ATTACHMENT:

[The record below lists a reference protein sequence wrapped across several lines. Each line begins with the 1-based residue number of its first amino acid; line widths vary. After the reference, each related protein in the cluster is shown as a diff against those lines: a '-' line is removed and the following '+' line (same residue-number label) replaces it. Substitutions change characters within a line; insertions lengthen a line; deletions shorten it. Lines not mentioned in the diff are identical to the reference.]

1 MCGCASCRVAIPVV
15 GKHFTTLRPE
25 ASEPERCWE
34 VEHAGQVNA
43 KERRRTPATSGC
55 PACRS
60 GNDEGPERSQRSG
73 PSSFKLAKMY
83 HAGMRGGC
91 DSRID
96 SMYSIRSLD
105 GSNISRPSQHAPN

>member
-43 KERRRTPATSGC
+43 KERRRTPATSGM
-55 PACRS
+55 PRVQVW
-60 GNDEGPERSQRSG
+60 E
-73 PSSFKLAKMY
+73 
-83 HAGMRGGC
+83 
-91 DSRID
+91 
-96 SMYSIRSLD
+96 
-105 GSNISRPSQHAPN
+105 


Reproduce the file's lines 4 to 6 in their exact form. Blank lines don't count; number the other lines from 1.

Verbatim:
25 ASEPERCWE
34 VEHAGQVNA
43 KERRRTPATSGC